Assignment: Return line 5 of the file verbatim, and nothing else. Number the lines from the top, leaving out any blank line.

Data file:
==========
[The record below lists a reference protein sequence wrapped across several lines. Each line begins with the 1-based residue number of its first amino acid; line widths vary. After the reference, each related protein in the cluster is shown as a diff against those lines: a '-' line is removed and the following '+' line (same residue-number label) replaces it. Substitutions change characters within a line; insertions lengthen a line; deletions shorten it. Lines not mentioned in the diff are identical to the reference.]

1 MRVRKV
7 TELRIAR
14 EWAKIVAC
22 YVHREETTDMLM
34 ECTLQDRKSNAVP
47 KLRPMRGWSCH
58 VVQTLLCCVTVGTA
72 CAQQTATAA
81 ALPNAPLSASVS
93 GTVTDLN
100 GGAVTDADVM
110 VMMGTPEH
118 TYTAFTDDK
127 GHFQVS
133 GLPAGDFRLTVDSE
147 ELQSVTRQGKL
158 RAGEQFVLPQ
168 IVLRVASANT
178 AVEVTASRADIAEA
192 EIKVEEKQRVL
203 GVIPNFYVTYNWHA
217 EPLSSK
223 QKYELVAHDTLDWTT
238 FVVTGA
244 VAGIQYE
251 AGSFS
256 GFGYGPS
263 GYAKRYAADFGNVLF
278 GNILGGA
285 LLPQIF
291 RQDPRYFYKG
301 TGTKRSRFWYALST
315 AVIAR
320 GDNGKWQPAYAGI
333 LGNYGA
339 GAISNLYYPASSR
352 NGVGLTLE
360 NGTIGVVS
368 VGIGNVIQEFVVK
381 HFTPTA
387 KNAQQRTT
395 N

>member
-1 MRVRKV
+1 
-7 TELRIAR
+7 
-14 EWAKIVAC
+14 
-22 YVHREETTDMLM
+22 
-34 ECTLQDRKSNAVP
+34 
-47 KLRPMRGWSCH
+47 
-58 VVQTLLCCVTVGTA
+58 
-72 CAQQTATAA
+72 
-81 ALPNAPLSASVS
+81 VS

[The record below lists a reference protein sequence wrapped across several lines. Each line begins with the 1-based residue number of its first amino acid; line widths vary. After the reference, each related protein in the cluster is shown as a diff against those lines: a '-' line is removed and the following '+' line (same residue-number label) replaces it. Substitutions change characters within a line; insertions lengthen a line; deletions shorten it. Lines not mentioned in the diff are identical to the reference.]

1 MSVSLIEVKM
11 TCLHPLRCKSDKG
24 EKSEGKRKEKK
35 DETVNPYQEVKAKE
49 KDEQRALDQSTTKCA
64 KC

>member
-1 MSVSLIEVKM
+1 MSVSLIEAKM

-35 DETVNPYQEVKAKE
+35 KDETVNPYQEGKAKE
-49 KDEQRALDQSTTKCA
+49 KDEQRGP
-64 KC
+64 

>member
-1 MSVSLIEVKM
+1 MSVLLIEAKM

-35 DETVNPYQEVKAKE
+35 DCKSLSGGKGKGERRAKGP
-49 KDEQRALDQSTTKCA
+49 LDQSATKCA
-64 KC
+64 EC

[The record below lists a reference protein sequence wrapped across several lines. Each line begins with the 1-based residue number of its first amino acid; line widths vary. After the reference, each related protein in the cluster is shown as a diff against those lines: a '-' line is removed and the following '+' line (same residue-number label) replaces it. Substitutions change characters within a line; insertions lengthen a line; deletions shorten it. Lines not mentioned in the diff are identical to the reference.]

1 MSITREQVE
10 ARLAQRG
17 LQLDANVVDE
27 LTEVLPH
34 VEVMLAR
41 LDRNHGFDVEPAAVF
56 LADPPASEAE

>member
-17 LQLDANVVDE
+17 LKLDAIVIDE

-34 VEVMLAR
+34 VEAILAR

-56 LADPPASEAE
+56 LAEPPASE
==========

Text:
22 YVHREETTDMLM